See how to write and add ActionScript using Code Snippets to bring projects to life with interactivity and programmed animation in Animate CC.
- [Voiceover] Now you can really do a lot with Animate when you start working with ActionScript. This allows you to add interactivity and even some scripted animation and really just gives you unlimited possibilities. And I'm gonna add some ActionScript by adding a new layer and calling it Actions. That's where my ActionScript's gonna be. And it's gonna be right on this frame. And I'll right click and just add a blank keyframe. Because at this point, I want this animation to stop right here and I want to turn this into a button that will jump to a web page.
So that's just some simple ActionScript that I'm going to add and then we'll get into some more complex movement. All right, so, I'm going to select that keyframe, go to window, go down to actions, opening up this actions panel. You can see it right here. It looks really daunting cause it's just white. Well, luckily enough, we have code snippets so I can access code snippets for ActionScript. Twirl this down. I'll dive into, again, actions, timeline navigation, animation, a number of things you can do.
All these different categories. Even if you're creating for mobile as well. But I want to stop the timeline. So I want to control the timeline so I'll go into timeline navigation. I want to stop at this frame. Double click and it will add that code right here. Basically it's this stop word there. And you can see the note and that just happens to be a comment right there. And then I can start to move on because what I want to do now is I want to add functionality for this button right down here. So I'll go into actions right here.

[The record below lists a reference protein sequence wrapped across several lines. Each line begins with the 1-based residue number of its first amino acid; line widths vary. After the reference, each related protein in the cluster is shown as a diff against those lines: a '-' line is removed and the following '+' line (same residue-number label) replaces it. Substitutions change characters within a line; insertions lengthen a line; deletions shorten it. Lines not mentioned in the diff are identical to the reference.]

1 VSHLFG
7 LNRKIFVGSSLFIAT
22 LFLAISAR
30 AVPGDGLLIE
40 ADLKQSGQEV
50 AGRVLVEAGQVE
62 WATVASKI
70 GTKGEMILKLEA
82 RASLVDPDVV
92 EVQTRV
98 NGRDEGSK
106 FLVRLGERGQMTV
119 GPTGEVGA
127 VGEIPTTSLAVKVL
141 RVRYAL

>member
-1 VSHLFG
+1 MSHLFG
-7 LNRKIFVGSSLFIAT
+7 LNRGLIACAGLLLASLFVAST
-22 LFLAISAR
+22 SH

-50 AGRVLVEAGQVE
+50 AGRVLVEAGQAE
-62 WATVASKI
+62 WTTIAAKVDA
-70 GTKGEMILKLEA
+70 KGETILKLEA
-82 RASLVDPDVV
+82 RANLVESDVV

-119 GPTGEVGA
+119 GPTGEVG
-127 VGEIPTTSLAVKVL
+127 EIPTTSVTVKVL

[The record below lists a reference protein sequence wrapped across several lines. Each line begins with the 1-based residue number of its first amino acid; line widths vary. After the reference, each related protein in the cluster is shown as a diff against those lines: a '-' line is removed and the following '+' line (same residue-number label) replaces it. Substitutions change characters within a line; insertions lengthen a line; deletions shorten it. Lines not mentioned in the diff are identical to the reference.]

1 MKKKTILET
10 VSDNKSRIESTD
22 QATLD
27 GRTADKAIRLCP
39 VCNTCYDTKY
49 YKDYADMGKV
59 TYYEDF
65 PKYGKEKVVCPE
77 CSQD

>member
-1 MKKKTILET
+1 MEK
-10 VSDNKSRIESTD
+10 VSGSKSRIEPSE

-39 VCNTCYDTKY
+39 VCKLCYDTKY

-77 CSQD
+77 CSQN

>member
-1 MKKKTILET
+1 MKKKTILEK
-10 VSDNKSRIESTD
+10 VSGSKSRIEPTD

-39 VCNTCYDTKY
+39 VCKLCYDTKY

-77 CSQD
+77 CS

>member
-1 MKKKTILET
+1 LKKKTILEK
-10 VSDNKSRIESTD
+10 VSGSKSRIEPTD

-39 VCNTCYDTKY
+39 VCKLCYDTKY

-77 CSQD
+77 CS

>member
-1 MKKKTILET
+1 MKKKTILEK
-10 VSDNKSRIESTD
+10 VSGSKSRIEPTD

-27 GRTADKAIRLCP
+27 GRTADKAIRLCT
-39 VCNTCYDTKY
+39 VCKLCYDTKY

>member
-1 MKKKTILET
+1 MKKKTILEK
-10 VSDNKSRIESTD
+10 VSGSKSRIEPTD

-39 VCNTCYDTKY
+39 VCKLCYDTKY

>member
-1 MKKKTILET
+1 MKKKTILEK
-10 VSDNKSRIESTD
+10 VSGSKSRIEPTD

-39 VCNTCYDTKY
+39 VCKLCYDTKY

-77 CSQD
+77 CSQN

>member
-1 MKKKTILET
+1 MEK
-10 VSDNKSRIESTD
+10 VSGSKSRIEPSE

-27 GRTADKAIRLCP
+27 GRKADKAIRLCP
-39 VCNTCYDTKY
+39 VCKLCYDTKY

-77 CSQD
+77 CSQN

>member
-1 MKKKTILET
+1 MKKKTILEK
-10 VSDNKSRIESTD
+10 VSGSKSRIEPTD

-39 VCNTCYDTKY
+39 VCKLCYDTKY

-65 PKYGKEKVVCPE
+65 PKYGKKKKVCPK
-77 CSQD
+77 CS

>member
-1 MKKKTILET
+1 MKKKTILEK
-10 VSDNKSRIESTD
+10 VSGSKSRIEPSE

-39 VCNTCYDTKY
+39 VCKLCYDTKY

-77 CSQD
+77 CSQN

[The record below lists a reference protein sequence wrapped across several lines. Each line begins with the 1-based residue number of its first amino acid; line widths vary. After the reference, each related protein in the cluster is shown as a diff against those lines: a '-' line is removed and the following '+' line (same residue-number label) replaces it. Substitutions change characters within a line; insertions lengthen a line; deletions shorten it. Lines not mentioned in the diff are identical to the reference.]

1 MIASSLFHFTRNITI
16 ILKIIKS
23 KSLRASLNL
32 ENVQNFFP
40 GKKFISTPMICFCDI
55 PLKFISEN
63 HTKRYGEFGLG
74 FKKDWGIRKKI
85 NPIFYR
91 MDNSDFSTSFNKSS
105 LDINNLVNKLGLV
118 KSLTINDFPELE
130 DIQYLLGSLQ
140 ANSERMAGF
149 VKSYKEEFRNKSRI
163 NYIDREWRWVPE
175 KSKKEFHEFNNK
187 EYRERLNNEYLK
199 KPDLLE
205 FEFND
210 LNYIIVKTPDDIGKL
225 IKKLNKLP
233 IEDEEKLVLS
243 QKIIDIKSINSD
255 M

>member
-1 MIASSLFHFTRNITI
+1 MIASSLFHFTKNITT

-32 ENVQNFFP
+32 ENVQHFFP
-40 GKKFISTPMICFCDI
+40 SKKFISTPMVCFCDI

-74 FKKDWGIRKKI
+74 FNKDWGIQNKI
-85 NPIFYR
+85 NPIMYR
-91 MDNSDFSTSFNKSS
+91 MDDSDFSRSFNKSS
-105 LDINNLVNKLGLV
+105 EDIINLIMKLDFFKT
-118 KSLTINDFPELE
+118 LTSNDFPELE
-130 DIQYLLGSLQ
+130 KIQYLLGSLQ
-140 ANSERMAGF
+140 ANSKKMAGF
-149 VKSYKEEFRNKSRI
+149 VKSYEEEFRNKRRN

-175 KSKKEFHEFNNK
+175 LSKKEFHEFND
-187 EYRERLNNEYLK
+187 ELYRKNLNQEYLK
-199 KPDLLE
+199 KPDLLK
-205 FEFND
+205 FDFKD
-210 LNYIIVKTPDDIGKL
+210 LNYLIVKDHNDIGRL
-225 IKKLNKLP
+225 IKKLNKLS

Click to go to a web page. I'll double click. It says hey, you know what, you need to actually select something on the stage. So that's what I'll do. I'll go right down here. Minimize this a little bit. Selecting this logo right here and I'll double click. And it says hey, you know what, you need to give it an instance name. Flash will create an instance name before applying the code sample. So right up here, for this object, you can see that's where I can add the instance name. So I'm actually going to do that just because I want to define the name and I don't want it to be a generic name.
So I'll type in logo there. Double click and it adds this ActionScript. We can see it. Sure enough, right in here. Logo. Listens for a click. Will jump out to whatever page you want it to jump out to. All right, so I'll save this page and I will run it. Check out this SWF. You can see it stops at that point in time. It's not gonna go beyond that point, which is great. Clicking on that movie clip, we can see it's opening up my website.
Pretty straightforward. But you can go beyond that because there's so much that you can do. In fact, when it comes to scripted motion, if you have access to the exercise files, inside of the assets folder, inside of other, there's this RandomAS.txt file. So just open that up in a text editor and essentially, I'm just gonna copy all of this text. So copying that text. Going back in here and at this point, right down here, this is where I want to add that ActionScript.
Pasting that in. And essentially what's happening here, just to show you sort of the power of what you could do is this is gonna create a random ball and it's gonna give it a random color, position it random places and also move it randomly as well. So, command + enter or control + enter. Boom. Bring ideas to life. You can see how that looks. Creating this animation on the timeline would take forever, but with ActionScript you can see, again, how easy it is.
- Setting up projects and changing project types
- Using text and fonts, including web fonts
- Creating graphics
- Importing raster images and vector graphics
- Working with the timeline and keyframes
- Using classic, motion, and shape tweens
- Creating scripted animation
- Publishing to HTML, SWF, SVG, and WebGL